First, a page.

WotC shouldn’t put expensive cards in preconstructed products #MTG

I’ve seen a lot of commentary in the past couple of weeks about Wizards of the Coast’s decision to discontinue Clash Packs and Event Decks. While I have no particular interest in either product, I assume the people in charge have some good reasons for doing so. Lots of fans have lots of good reasons that they wish these products would still be produced.

One of those reasons that is often repeated is that it’s a way to bring down the cost of some chase cards by providing additional printings and a cheaper way to access those cards. For example, if Wizards puts a card that’s selling for $15 in a Clash Pack with an MSRP of $20 and a street price of $17, it’s going to get snapped up for financial reasons. An enterprising person could buy up a bunch of Clash Packs, crack them and sell that one expensive card from each, and then trickle out the remainder at a tidy profit (perhaps $5-10 per pack). As a result of this easy access the value of that costly card will drop, but there is another effect that is more problematic for the game:

The average customer won’t be able to walk into a store to buy the Clash Pack because it’ll already be sold out.

Who were these products for, really? From my comfortable armchair it seems these are mostly products for people who are new to the game or want to purchase a play experience, not the hardcore grinder nor investor. If that’s true, then making the cards too tempting to the latter types will be denying them to the former.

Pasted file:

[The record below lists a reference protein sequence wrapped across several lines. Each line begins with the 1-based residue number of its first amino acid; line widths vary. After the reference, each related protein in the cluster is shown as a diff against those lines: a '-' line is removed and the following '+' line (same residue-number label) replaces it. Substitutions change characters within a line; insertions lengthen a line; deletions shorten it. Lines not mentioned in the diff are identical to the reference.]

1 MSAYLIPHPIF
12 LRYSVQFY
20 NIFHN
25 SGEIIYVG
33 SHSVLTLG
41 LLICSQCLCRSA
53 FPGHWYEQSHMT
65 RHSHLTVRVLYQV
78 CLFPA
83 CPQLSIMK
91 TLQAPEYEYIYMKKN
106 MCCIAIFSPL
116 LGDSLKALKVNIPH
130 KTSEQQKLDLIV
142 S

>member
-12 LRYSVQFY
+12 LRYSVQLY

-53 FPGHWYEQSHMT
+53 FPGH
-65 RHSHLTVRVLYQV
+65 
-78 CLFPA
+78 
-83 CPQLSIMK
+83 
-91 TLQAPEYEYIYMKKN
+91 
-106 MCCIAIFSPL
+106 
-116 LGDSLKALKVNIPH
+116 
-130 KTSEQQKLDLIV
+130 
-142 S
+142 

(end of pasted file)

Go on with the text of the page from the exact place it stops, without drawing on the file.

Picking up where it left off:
Last year I thought about buying a fat pack of Battle For Zendikar, partly for the packs and partly for the beautiful, full-art lands. Upon release, though, the price skyrocketed to about $65 USD, vastly more than the MSRP of $40 USD because the lands were desirable. The average player couldn’t get the product for its intended price at a game store, and department stores were instantly sold out. [Aside: you could still buy them at Walmart in Canada for $55 CAD, which was about $40 USD at the time. I thought about snapping them up and flipping them, or their lands, but I resisted the urge.]

If Wizards can make preconstructed products that are fun to play and easy to buy, while still being an okay value for the consumer, they’ll hit the sweet spot for those products. The new Blessed vs. Cursed Duel Deck is apparently just okay financially, but is fun to play. This is a win for Wizards because it’ll bring people into the game (for just $20 USD) but still be enticing to many existing players.

Best of all, it’ll still be on the shelf when you walk into your FLGS to buy it.

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